Medicinal Formulations of Kuch Healers in Bangladesh


Medicinal formulations of the Kuch tribe of Bangladesh

Rahmatullah M, Haque ME, Mondol MR, Hasan M, Aziz T, Jahan R, Seraj S
J Altern Complement Med. 2014 Jun;20(6):428-40
PubMed PMID: 24738615

Sherpur District of Bangladesh
Sherpur District of Bangladesh [source: Nafsadh, Wikimedia Commons]
Mohammed Rahmatullah and colleagues at the University of Development Alternative conducted an ethnomedicinal study to document medicinal formulations of tribal medicinal practitioners in the Kuch (also known as Koche or Koch) indigenous community of the Sherpur district of Bangladesh.

Interviews conducted with the help of a semi-structured questionnaire and guided field-walks resulted in documentation of 49 plants used in various preparations.

Justicia adhatoda
Justicia adhatoda [source: ShineB, Wikimedia Commons]
The team found similarity between use by Kuch healers and Indian traditional medicinal practice for 12 of the species: Justicia adhatoda, Acorus calamus, Costus speciosus, Mimosa pudica, Litsea glutinosa, Stephania glabra, Piper longum, Drynaria quercifolia, S. dulcis, Centella asiatica, Cissus quadrangularis, and Curcuma caesia.

The authors note the precarious existence of the community:

“The Kuch (otherwise known as Koche or Koch) tribe is a small indigenous community whose present territory includes primarily the Sherpur district and also scattered locations of the Rangpur, Dinajpur, Joypurhat, and Naogaon districts in northern Bangladesh. According to an 1872 population census, the tribal population numbered around 1 million and the tribe was then also present in the Pabna, Bogra, and Rajshahi districts of the country. In a population census conducted in 1913, the population was 156,000. The present population is estimated to be around 3000. Thus, there appears to have been a drastic decline in the tribal population in the last 140 years, which the Kuch attribute to frequent warfare and resulting moves to new areas. As result the tribe has had to adapt to their new places of residence, which is not easy because they face hostility from previous residents. Food shortage under these conditions leads to eventual decline in the economic status of the tribe, with consequent malnutrition, diseases, and mortality. In addition, the tribe faces continuous assimilation with the mainstream population….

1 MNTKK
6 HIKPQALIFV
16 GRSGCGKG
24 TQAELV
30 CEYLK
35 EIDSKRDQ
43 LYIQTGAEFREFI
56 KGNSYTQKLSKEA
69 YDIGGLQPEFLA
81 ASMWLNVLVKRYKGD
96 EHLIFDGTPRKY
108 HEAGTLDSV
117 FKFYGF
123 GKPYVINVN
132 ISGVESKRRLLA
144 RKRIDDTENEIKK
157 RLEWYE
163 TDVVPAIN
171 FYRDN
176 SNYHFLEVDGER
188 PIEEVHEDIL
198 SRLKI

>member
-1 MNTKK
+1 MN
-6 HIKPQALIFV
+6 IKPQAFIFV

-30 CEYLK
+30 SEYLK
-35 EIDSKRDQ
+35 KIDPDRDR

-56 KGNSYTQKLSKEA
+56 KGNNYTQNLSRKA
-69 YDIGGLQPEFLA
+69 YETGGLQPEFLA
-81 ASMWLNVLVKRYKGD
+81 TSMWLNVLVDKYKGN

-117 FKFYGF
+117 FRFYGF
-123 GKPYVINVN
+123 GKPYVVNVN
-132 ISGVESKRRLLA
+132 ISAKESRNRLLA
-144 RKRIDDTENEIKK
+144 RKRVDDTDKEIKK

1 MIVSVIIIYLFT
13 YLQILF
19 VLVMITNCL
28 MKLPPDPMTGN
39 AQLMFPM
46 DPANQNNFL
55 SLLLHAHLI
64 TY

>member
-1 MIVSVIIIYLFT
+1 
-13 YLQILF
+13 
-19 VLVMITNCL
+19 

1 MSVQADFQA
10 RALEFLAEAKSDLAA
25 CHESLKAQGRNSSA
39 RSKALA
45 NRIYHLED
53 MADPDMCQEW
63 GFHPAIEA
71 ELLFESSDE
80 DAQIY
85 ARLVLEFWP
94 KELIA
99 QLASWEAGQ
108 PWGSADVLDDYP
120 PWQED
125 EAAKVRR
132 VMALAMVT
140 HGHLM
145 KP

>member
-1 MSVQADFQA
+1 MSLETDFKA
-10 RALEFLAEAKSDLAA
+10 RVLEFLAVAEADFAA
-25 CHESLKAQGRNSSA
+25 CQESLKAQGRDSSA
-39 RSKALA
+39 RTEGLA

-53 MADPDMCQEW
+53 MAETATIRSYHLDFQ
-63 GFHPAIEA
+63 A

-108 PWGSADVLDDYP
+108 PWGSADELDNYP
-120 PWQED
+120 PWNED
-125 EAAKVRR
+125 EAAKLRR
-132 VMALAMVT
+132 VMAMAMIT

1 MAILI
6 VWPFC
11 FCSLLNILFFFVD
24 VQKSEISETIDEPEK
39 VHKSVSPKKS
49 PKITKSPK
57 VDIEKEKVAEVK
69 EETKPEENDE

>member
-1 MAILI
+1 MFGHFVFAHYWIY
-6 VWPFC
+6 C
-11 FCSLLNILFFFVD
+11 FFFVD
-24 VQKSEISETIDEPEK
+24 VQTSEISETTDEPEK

“The Kuch, although they owned vast tracts of land in the past, are landless at present. They work as agricultural laborers in lands belonging to the mainstream Bengali-speaking population. As a consequence, their economic status is extremely poor. The men work in the fields and women supplement their family income by making various items from bamboo and selling them in the local village markets. Their main diet consists of rice consumed with dried fish and vegetables. Meat is primarily obtained from hunting rabbits, boars, and porcupines from forest areas. Fermented rice wine forms a major part of their diet and religious festivals. A favorite food is khaji or kanthamuri, which consists of steamed dried fish in combination with powdered rice and vegetables.”

The authors conclude that the medicinal plants of the Kuch tribe show potential for further scientific studies, particularly in research for treatments for malaria and, with limitations, diabetes.

Read the complete article at PubMed.

The information on my blog is not intended as a substitute for medical professional help or advice but is to be used only as an aid in understanding current medical knowledge. A physician should always be consulted for any health problem or medical condition.

Antidiabetic Potential of African Medicinal Plants


African medicinal plants with antidiabetic potentials: a review

Mohammed A, Ibrahim MA, Islam MS
Planta Med. 2014 Mar;80(5):354-77
PubMed PMID: 24535720

Aminu Mohammed of the University of KwaZulu-Natal, with colleagues from that institution and Ahmadu Bello University, reviewed all in vivo studies of antidiabetic potential of African medicinal plants conducted between January 2000 and July 2013, with a closer look at some relevant plants from the continentʼs subregions.

In their Introduction, the authors note the disease burden of diabetes mellitus in Africa: